What does foreign language teaching mean today?

By Martyn Rawson, May 2013

Because society has such high expectations with regard to the command of English, how it is taught is watched with eagle-eyes. [more]

From the Garden of Eden via Babylon to Whitsun

By Alain Denjean, May 2013

Holiday at the seaside. Six- to eight-year-olds are playing on the beach. Two are French, one is Dutch, two German; an Italian joins them. What language do they speak? Each one their own. What language do they hear and understand? All the others. They understand one another because they still experience something of the universal language of feelings, the will and the body in their common play. When in the evening one of the mothers asks: “Does Hans have any brothers and sisters? Where in Germany does he live? How long is he staying here?”, the child will not be able to answer. He does not know. The language of feelings does not deal in retrievable information. It is process, it lives in doing. [more]

“... in a kind of factual conversation”

By Christoph Jaffke, May 2013

Dialogue in early foreign language teaching. [more]

How to turn vocabulary into language

By Alec Templeton, May 2013

Let us start with an extended vocabulary exercise in a middle school class. The pupils and teacher stand in a circle along the walls of the classroom. The teacher gives the pupil next to her in the circle an object, a ball for example, which she turns into a banana through a peeling motion. Everyone who knows, calls out “banana!” (or the corresponding word in the respective target language). The girl next to the teacher knows that she in turn has to turn the “banana” into something else. She makes cleaning movements across her shoes with the ball and individual children call out “shoe brush!” while others only just remember it at that particular moment or perhaps hear it for the first time. It is an exercise which allows pupils at all language levels to be involved. [more]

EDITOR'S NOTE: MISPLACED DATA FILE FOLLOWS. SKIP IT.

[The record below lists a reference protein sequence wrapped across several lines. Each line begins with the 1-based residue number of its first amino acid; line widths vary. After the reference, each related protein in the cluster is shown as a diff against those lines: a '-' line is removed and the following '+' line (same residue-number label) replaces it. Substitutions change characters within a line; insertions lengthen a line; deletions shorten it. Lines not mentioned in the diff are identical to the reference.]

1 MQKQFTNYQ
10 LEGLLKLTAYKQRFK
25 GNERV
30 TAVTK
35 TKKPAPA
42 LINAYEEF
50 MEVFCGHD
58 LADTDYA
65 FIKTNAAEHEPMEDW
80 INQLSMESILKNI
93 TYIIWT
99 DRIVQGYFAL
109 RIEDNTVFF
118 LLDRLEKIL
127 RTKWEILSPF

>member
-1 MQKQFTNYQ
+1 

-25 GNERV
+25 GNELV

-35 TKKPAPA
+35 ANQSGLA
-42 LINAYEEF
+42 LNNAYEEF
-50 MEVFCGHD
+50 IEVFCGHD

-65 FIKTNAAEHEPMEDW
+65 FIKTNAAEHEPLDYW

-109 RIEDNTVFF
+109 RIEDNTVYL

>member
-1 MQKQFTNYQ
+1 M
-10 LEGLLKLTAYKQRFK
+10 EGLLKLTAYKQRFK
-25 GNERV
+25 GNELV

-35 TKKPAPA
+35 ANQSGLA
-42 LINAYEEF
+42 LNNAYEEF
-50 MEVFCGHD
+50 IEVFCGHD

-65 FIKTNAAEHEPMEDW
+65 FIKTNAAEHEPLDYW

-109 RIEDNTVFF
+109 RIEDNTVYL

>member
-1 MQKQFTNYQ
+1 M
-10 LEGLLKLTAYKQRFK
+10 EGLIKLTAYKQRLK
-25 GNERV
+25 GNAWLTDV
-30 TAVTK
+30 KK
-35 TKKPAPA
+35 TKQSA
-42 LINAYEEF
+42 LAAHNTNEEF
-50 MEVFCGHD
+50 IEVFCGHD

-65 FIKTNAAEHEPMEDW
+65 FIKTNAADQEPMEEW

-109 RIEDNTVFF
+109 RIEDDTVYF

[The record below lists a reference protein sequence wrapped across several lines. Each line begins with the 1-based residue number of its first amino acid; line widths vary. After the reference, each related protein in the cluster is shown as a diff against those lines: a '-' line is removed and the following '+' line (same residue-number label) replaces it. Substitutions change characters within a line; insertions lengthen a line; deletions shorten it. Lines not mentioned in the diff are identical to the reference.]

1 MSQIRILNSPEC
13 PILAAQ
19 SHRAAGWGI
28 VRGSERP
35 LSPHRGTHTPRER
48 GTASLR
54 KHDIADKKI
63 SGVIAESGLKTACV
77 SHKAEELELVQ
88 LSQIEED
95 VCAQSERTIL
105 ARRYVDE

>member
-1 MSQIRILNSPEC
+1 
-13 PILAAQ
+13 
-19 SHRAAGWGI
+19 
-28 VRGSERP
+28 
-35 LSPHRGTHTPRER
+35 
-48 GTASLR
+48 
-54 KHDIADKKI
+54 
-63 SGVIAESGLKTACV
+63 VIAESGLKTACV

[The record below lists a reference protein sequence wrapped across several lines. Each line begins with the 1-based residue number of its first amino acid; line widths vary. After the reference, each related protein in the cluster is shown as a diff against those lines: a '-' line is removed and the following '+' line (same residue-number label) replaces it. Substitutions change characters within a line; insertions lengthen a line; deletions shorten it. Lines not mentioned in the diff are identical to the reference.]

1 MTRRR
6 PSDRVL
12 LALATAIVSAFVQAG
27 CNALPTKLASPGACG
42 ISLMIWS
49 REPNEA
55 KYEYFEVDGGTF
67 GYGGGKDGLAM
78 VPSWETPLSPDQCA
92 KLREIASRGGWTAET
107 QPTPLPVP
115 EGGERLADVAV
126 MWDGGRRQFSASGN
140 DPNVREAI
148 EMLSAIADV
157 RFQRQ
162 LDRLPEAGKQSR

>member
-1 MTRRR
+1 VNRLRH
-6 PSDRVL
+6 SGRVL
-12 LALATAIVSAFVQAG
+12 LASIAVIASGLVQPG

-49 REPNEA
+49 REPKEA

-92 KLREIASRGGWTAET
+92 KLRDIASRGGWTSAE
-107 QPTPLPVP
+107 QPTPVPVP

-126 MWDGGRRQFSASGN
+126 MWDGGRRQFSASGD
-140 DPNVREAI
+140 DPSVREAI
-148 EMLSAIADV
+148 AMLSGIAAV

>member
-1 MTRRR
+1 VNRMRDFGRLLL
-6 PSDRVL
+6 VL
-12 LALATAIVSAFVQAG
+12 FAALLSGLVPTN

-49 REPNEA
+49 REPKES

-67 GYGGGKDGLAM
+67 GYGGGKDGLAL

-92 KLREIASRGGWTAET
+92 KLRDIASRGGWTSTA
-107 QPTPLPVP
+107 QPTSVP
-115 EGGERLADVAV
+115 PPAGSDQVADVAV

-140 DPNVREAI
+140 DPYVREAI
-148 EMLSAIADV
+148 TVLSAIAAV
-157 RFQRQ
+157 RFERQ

French connection

By Siegmund Baldszun, May 2013

Reading and life with a class 9. [more]

Creative writing in class – for pupils and teachers

By Alan Maley, May 2013

Creative writing has aesthetic motives. It is not concerned so much with facts as, rather, with the imaginative representation of emotions, events, characters and experiences. In doing so, the rules of language are stretched to breaking point, it is tested as to how far it can be driven before it collapses under the pressure of innovation and new ideas. And it is a very personal matter.  [more]

Do-it-yourself newspaper

By Ulrike Sievers, May 2013

Media studies in foreign language lessons. [more]

Literature instead of set texts

By Gilberte Dietzel, May 2013

How original texts can set the imagination of pupils alight. [more]

Screenplay for language learning

By Natalia Plotkina, May 2013

Russian with the medium of film in class 10. [more]

“English learning workshop” in class 7 and 8

By Brigitte Pietschmann, May 2013

On the way to better reading. [more]

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